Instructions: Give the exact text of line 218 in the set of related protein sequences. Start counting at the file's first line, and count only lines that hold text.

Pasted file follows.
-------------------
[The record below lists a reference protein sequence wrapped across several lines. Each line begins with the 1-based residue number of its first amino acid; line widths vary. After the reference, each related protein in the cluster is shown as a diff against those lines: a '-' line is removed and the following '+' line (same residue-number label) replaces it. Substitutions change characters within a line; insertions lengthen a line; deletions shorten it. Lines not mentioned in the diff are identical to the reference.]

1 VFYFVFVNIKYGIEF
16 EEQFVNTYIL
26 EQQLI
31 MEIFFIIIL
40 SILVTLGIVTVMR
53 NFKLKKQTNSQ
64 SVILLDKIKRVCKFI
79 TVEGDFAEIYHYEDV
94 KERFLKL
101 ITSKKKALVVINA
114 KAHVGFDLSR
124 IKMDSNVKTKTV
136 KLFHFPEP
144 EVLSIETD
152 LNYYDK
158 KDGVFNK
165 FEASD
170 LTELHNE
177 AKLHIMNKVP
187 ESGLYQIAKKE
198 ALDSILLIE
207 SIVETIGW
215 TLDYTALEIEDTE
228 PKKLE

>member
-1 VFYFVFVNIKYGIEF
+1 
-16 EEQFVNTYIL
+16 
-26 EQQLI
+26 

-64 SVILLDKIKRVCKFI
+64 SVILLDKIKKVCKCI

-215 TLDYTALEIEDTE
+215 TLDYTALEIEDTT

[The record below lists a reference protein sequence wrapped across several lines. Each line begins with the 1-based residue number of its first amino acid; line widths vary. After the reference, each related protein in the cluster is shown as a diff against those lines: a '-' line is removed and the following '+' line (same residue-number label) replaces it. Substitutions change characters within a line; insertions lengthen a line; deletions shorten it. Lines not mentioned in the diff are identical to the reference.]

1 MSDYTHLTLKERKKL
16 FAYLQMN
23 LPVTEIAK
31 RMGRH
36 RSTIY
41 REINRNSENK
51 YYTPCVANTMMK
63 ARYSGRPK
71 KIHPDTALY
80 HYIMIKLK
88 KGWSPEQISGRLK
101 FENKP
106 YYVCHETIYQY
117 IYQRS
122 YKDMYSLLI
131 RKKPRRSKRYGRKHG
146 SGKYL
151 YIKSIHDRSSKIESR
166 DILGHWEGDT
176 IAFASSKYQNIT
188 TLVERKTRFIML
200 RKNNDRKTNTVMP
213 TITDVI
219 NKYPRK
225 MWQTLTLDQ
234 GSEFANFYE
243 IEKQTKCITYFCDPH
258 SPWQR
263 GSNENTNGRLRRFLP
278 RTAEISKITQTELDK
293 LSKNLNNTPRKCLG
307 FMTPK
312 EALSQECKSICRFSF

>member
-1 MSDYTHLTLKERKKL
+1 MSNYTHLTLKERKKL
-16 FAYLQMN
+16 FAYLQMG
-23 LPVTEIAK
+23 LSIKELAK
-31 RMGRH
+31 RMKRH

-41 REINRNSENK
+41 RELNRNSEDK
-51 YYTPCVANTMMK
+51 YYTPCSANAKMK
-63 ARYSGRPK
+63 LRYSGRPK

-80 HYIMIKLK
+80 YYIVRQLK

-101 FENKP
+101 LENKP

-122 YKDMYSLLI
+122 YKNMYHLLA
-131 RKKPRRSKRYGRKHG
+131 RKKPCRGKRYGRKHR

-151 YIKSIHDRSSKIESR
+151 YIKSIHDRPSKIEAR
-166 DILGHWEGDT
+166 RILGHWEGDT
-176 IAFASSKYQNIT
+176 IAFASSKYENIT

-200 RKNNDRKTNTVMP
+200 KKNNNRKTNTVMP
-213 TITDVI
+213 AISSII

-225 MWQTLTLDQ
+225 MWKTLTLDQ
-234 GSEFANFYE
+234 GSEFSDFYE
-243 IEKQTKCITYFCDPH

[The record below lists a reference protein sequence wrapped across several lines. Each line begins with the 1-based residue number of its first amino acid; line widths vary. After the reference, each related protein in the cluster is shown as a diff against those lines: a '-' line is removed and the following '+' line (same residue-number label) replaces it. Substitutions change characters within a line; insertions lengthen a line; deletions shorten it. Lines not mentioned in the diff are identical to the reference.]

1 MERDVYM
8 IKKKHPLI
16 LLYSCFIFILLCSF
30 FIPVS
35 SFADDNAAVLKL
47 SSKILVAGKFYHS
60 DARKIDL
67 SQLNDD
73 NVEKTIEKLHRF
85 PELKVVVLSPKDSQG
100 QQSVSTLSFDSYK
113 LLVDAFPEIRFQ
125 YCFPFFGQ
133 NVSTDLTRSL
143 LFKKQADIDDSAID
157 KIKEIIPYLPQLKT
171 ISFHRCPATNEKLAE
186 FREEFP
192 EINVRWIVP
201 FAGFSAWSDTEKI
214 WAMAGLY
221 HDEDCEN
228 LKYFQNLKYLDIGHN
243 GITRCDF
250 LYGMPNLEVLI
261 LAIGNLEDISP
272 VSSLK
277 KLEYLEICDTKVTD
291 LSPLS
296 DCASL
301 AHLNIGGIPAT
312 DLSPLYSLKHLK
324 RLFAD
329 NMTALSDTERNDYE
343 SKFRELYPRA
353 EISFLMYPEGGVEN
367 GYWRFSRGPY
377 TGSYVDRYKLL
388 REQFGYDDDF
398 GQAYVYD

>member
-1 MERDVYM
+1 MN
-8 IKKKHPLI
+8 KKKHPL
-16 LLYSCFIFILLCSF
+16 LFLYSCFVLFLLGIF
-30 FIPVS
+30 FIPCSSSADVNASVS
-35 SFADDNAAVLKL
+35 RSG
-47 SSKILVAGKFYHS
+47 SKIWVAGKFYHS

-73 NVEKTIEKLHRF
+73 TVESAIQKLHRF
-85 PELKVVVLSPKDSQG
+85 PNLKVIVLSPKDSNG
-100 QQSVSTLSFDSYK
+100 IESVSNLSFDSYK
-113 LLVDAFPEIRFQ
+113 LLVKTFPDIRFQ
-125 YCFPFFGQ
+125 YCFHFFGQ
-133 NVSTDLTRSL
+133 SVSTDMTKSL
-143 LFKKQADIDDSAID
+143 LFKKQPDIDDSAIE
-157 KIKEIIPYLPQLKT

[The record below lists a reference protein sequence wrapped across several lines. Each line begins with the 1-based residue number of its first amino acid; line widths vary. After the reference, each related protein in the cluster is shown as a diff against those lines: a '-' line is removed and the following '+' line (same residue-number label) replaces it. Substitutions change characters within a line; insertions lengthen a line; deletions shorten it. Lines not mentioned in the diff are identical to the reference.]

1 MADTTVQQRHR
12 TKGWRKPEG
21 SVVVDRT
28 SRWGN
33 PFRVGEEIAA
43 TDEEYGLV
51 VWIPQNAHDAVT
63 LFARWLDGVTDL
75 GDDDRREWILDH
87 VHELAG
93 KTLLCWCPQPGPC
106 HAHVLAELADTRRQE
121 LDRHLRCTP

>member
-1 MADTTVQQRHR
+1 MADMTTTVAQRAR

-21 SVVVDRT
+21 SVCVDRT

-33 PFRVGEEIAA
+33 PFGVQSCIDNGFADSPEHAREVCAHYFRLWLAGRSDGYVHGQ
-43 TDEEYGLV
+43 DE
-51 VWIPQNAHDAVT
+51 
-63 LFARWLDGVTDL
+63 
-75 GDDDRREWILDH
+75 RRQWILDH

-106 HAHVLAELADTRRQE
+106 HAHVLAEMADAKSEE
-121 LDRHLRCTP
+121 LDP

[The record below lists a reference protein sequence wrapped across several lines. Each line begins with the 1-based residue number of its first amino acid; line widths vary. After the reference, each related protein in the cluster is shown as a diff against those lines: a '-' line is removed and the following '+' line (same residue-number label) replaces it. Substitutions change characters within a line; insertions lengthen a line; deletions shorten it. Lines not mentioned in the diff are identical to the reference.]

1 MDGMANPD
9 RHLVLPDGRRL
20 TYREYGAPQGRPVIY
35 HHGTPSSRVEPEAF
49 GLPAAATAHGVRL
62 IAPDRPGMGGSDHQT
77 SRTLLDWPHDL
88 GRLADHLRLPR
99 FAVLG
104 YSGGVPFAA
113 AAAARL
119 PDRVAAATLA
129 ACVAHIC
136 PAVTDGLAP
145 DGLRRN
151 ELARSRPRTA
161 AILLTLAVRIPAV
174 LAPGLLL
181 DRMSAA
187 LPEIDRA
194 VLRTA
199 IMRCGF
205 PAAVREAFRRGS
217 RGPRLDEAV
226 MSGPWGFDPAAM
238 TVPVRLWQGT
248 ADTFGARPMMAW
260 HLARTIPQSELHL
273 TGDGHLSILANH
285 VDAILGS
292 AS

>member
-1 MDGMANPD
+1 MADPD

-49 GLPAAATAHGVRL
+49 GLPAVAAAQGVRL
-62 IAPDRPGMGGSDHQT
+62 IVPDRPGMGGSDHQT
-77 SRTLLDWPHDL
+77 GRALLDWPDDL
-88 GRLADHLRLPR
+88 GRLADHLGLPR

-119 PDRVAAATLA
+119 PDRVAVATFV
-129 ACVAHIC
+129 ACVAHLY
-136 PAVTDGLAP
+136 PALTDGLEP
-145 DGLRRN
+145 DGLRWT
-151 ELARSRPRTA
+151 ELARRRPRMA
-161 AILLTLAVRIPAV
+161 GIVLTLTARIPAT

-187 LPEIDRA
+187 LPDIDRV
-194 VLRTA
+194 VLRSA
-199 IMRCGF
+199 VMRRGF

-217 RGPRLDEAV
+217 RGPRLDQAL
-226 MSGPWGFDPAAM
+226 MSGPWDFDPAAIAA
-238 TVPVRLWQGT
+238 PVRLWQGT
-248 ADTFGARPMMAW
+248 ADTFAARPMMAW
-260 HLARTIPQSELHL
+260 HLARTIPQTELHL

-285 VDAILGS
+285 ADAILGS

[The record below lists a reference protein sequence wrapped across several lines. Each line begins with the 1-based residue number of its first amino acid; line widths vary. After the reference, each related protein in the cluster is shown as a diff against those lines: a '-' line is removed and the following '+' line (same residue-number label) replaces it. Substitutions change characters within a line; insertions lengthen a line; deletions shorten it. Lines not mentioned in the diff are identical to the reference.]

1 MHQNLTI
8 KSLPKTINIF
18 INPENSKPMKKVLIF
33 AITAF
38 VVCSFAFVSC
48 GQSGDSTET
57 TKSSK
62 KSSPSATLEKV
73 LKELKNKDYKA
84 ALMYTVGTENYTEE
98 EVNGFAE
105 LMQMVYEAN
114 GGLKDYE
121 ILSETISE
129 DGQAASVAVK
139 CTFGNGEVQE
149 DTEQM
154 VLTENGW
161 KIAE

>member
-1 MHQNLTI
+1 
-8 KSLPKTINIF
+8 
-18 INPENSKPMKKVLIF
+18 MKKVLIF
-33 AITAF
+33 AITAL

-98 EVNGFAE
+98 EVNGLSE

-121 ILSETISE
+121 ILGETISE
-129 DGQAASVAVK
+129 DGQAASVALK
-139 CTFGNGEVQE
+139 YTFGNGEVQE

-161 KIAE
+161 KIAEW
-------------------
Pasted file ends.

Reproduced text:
77 SRTLLDWPHDL